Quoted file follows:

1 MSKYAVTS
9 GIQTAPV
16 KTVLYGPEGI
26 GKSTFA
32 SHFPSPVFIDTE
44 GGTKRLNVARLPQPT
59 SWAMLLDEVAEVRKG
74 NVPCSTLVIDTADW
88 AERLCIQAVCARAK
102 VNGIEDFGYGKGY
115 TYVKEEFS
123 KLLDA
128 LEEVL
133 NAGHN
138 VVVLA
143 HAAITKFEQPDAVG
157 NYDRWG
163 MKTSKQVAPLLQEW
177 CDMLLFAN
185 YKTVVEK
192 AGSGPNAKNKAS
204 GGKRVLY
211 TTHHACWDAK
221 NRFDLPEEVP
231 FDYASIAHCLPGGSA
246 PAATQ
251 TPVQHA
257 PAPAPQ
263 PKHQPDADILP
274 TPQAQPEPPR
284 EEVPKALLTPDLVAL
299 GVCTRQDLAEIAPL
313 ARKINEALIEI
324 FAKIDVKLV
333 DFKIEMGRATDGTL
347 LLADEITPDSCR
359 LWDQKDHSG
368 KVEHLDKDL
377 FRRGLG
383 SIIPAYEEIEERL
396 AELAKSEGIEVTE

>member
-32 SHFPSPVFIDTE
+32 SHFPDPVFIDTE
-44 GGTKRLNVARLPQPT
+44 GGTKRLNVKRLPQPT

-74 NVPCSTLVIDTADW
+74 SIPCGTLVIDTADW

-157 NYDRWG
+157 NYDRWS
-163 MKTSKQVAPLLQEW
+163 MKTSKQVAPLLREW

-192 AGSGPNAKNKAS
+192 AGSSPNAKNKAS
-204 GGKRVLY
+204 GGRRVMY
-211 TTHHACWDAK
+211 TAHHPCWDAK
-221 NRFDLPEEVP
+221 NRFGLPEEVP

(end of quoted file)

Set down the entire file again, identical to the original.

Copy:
1 MSKYAVTS
9 GIQTAPV
16 KTVLYGPEGI
26 GKSTFA
32 SHFPSPVFIDTE
44 GGTKRLNVARLPQPT
59 SWAMLLDEVAEVRKG
74 NVPCSTLVIDTADW
88 AERLCIQAVCARAK
102 VNGIEDFGYGKGY
115 TYVKEEFS
123 KLLDA
128 LEEVL
133 NAGHN
138 VVVLA
143 HAAITKFEQPDAVG
157 NYDRWG
163 MKTSKQVAPLLQEW
177 CDMLLFAN
185 YKTVVEK
192 AGSGPNAKNKAS
204 GGKRVLY
211 TTHHACWDAK
221 NRFDLPEEVP
231 FDYASIAHCLPGGSA
246 PAATQ
251 TPVQHA
257 PAPAPQ
263 PKHQPDADILP
274 TPQAQPEPPR
284 EEVPKALLTPDLVAL
299 GVCTRQDLAEIAPL
313 ARKINEALIEI
324 FAKIDVKLV
333 DFKIEMGRATDGTL
347 LLADEITPDSCR
359 LWDQKDHSG
368 KVEHLDKDL
377 FRRGLG
383 SIIPAYEEIEERL
396 AELAKSEGIEVTE

>member
-32 SHFPSPVFIDTE
+32 SHFPDPVFIDTE
-44 GGTKRLNVARLPQPT
+44 GGTKRLNVKRLPQPT

-74 NVPCSTLVIDTADW
+74 SIPCGTLVIDTADW

-157 NYDRWG
+157 NYDRWS
-163 MKTSKQVAPLLQEW
+163 MKTSKQVAPLLREW

-192 AGSGPNAKNKAS
+192 AGSSPNAKNKAS
-204 GGKRVLY
+204 GGRRVMY
-211 TTHHACWDAK
+211 TAHHPCWDAK
-221 NRFDLPEEVP
+221 NRFGLPEEVP